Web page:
Being a university student is hard enough but being one during a pandemic is even harder. I’m a third year student at the University of Wales Trinity St David at their Lampeter Campus. Founded in 1822 by Bishop Thomas Burgess, it is the oldest and one of the smallest universities in Wales, counts Prince Charles as the Patron of the University and has fewer than 2000 students.
This pandemic has not been easy to deal with. I was at home in March, visiting my family when the news came that COVID was spreading and all schools and universities would close. Considering I’d only been making plans to go back to university a few days before, it was a shock. A lot of my belongings were in my room at university and I couldn’t travel to get them, couldn’t say goodbye to friends that would be graduating in June. Making the transition from in class learning to online learning was also very difficult, especially at the beginning, I struggled to concentrate and realised how much I took human interaction for granted.
Another thing I missed was my freedom, going from having my own space and routine to having to adapt to a routine with three other people again was tough. I also missed seeing people and going places. So when the news came that I could return in January I was full of excitement, however when I arrived back in Lampeter it was like living in a parallel universe.
The thing about Lampeter is although it’s a tiny town, it’s a place where everyone knows everyone. Where you can’t walk down the street without seeing someone you know, where everyone says hello or “Bore-da” to you, no matter if you know them or you don’t. Everyone treats you as a friend, no matter where you go and there’s a real sense of community in the town. Because it’s a tiny town, it’s naturally quiet anyway but coming back after lockdown was surreal, especially after coming from a busy city like Cardiff. It’s like living in a ghost town, nobody about, coffee shops closed and signs saying “No visitors” everywhere. Walking past the pubs was especially strange.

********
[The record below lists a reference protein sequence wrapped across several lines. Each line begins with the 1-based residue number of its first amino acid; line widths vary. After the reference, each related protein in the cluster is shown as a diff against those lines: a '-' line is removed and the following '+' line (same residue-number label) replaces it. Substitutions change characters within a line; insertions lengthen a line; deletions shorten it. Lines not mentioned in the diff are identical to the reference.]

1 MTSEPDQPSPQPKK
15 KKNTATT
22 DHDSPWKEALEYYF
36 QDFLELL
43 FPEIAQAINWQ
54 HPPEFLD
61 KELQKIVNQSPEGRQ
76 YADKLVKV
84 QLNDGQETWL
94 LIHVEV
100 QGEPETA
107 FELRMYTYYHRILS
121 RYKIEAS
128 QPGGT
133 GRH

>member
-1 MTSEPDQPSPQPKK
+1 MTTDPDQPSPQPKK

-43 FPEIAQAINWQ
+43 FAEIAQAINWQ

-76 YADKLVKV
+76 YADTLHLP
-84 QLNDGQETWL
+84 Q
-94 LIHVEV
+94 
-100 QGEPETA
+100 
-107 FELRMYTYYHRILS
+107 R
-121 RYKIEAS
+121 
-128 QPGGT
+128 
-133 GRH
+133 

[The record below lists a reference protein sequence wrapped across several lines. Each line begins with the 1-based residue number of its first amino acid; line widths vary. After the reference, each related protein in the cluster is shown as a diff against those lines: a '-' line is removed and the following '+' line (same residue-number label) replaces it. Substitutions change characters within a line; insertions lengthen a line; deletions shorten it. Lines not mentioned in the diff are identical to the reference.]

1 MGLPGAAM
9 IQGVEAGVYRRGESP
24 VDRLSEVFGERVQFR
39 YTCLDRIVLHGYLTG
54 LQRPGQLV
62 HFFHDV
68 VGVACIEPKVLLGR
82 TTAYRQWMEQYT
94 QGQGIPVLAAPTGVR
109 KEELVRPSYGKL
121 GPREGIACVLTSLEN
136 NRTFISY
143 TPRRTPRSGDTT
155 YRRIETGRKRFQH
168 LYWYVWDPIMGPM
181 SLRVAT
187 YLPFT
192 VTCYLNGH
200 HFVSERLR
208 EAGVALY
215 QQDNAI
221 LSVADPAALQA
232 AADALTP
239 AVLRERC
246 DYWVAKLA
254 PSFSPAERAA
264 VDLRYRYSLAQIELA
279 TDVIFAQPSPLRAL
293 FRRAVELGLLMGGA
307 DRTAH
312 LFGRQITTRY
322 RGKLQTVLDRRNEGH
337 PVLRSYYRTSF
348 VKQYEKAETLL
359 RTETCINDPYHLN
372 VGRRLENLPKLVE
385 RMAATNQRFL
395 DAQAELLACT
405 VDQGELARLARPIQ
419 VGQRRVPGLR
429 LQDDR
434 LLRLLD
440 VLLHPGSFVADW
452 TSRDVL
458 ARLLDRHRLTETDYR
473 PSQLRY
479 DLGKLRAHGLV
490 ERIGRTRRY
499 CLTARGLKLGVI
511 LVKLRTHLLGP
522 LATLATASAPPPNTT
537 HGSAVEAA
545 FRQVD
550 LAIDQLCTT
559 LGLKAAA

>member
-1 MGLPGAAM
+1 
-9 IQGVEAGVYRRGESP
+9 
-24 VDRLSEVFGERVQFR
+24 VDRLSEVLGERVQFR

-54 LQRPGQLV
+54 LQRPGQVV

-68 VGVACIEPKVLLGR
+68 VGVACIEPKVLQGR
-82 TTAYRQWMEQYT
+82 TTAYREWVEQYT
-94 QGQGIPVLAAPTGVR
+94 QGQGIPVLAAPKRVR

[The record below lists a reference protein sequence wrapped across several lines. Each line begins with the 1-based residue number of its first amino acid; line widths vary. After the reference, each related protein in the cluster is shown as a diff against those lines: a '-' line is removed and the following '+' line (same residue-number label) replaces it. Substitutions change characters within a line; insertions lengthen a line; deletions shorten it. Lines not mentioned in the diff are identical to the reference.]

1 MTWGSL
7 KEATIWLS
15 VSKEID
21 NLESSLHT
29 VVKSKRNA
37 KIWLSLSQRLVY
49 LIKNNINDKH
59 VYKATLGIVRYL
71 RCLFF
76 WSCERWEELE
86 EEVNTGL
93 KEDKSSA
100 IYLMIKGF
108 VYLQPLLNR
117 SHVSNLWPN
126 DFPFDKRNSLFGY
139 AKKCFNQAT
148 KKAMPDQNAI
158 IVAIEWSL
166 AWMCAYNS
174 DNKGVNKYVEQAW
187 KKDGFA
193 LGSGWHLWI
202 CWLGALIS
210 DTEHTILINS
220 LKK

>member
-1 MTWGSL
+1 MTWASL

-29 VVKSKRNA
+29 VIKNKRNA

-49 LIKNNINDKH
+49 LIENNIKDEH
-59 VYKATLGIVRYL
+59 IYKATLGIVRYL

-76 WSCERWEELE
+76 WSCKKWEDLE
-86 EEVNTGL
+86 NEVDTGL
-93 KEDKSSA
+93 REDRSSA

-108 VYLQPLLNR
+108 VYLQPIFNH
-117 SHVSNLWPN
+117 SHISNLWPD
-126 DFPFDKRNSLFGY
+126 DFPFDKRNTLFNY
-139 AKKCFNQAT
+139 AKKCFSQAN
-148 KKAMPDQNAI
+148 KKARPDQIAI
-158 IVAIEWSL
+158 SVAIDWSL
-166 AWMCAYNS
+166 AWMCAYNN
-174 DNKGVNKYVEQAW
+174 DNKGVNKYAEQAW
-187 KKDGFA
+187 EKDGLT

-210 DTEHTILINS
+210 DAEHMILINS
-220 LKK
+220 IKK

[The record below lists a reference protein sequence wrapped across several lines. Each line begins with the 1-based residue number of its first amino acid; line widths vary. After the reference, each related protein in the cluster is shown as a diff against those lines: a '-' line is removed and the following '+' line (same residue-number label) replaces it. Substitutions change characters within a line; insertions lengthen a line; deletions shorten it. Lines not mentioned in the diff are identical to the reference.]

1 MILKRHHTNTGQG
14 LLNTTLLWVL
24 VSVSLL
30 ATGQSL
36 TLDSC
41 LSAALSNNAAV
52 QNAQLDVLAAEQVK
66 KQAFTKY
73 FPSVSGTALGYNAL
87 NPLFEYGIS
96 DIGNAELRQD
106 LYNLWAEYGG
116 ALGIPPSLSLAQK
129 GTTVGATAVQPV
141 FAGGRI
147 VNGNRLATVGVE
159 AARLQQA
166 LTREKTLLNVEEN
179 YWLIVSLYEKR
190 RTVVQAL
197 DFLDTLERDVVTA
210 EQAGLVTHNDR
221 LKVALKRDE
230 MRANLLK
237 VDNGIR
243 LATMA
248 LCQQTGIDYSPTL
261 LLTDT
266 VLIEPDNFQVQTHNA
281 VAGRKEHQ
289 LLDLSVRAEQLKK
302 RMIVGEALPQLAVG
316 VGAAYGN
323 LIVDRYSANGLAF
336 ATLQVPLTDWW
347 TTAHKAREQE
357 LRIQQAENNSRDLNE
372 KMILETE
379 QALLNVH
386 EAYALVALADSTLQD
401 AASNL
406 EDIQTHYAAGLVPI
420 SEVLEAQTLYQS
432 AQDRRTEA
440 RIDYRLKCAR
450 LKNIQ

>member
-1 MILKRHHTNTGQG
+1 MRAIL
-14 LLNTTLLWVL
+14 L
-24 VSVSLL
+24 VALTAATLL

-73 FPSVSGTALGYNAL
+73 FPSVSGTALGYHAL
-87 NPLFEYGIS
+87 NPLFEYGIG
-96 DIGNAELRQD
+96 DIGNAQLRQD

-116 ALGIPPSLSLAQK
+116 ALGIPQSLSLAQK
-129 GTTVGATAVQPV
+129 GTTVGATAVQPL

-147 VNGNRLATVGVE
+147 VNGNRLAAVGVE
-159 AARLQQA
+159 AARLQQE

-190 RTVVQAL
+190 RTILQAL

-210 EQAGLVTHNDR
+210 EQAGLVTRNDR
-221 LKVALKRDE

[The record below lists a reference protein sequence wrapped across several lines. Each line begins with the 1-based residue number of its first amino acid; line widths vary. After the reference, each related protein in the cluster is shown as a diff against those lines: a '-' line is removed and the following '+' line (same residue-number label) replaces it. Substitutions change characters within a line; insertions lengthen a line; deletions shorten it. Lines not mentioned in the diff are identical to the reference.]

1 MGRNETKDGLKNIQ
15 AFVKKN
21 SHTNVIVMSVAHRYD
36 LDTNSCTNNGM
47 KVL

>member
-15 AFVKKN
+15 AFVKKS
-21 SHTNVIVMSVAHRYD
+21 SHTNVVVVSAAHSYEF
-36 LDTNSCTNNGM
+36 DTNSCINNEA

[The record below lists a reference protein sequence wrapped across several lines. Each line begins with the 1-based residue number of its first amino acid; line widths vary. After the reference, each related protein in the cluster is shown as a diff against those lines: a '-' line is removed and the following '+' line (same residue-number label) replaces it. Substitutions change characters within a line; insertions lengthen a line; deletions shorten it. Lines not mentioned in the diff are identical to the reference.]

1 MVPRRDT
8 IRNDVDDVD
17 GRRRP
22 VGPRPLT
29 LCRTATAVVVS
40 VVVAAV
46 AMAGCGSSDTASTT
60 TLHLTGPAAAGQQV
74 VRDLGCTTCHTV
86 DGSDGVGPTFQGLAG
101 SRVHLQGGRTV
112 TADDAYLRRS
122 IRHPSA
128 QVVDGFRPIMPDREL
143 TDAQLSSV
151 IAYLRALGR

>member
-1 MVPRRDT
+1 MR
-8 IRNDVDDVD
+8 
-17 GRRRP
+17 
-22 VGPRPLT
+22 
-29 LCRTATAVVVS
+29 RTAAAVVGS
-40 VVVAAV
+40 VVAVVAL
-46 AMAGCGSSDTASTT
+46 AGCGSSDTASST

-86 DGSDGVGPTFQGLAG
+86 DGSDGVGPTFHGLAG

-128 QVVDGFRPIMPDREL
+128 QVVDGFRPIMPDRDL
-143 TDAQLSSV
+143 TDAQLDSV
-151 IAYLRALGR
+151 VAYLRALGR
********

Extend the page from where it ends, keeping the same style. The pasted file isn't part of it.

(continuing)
When I first arrived in Lampeter in 2018, full of nerves and excited for the years ahead, ending my university journey in a pandemic definitely did not cross my mind. Saying that, I have been very lucky in the sense that I have been able to have an enjoyable university experience, even if it is a very different one at the best of times as it’s so small and the only nightclub in the village is on campus! However I’ve made good friends and memories that will last a lifetime.
Although we are still in a pandemic, I am very fortunate that there are minimal COVID cases in Lampeter and therefore, the University reopened and I was able to go back this month. Lectures are still online for the time being (although blended learning is hopefully going to be reintroduced next month) and not many students are back so it’s definitely quieter than usual. I also cannot return to my job at the Student Union Bar which is disappointing as I enjoyed working there. However, despite this, I am very grateful to be able to return to University and make the most of my last few months here in Lampeter, even in these strange times.
By Georgie Vanderkolk-Pellow
Photos by Saffron Pellow